When I sat on a park bench comfortably, I felt something sticky on my elbow. It is nothing but a lump of chewed (chewing) gum. Somebody has stuck it to the back of the bench.

Is there any single word for a lump of chewed gum ?

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    Sure there is: gum. Consider: There is some gum on the back of the bench. Is there any need to further clarify that the gum is no longer in its original wrapper? Seems simple as ABC to me. – J.R. Oct 21 '15 at 21:10
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    @J.R. To which I would respond "Like, a wad of gum, or a package of gum?" The 'wad' being the chewed version. I would of course expect you to reply 'wad', as a package of gum sitting on the back of a bench is a bit odd. – DCShannon Oct 22 '15 at 0:41
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    @DCS - I might respond with 'wad.' I might also respond with clump, lump, stale hunk, gooey dollop, or big ol' mass o' gum. Or perhaps I'd reply, "It was ABC gum." – J.R. Oct 22 '15 at 17:45
  • It's a package only while it’s wrapped… which here, by definition, it isn't. Single words for chewed gum include "lump" and "piece” and “wad” but any search engine would have told you that so please, what are really asking? – Robbie Goodwin May 9 '18 at 22:06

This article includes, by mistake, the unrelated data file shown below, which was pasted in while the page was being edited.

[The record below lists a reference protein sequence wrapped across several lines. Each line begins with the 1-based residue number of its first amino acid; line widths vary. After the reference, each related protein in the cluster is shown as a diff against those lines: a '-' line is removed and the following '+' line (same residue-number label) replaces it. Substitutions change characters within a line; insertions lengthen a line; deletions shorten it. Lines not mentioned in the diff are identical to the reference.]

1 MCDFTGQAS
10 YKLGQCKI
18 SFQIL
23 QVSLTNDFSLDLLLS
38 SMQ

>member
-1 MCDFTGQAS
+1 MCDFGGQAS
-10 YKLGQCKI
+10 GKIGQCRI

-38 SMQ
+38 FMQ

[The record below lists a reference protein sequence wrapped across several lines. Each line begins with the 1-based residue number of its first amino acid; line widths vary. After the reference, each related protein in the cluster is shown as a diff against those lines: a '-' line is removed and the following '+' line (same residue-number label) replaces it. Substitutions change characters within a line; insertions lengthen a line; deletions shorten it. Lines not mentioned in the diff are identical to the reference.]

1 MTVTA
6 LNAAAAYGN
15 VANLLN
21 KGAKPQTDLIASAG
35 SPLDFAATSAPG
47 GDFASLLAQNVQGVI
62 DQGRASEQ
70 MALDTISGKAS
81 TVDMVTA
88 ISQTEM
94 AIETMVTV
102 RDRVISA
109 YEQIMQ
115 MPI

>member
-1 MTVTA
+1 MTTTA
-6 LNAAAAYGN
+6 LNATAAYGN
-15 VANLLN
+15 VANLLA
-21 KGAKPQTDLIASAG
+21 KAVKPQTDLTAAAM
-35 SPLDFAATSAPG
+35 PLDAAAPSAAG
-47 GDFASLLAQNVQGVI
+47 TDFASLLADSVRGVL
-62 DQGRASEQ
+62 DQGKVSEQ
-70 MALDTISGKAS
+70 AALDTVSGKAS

It's called a wad.

wad n
2. A compressed ball, roll, or lump, as of tobacco or chewing gum.


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    Based on the request for a single word to describe chewed gum, I dont think "wad" cuts it. A wad does not implicitly imply it has been chewed. For example, "I took a wad of 'Big League Chew' gum from the bag". That implies the wad of gum is unchewed. – Keltari Oct 22 '15 at 0:32
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    There's no reason wad can't describe both things. But the fact is, it perfectly describes chewed gum, and less so your clump of gum shreds. – Robusto Oct 22 '15 at 0:35
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    Wad does not imply chewed, nor does it imply gum. It is a perfect substitute for "lump" and an excellent substitute for "lump of chewed" but it is not in any way a single-word replacement for "lump of chewed gum." It describes the shape of the object (in this case, gum), not the substance. No one would ever say "My elbow stuck to a wad on the park bench" unless there was a previous sentence specifying that the speaker was complaining about gum being left around. If someone said "I found a wad on the ground", I'd be more inclined to assume it referred to money. – NadjaCS Oct 22 '15 at 1:10
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    It doesn't have to imply those things to be used to describe them. But chewed gum is not important enough to have a word solely used to describe it. You're barking up the wrong tree if you think that's what this is about. – Robusto Oct 22 '15 at 2:26
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    The OP is asking for a single word that means "a lump of chewed gum". Your answer states that it's called a "wad", as if that were an answer to the question. So it's absolutely valid for Keltari and NadjaCS to point out that "wad" does not, in fact, mean "a lump of chewed gum". If you want to make the case that there's no single word meaning "a lump of chewed gum", that's fine, but you should do it inside the answer. Your answer, as currently worded, is wrong. – ruakh Oct 22 '15 at 6:16

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